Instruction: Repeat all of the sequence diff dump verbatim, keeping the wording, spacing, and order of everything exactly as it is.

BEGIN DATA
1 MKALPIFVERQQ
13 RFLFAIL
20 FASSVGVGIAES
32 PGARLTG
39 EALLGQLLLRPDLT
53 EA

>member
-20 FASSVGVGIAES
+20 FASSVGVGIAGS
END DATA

1 MKALPIFVERQQ
13 RFLFAIL
20 FASSVGVGIAES
32 PGARLTG
39 EALLGQLLLRPDLT
53 EA

>member
-20 FASSVGVGIAES
+20 FASSVGVGIAGS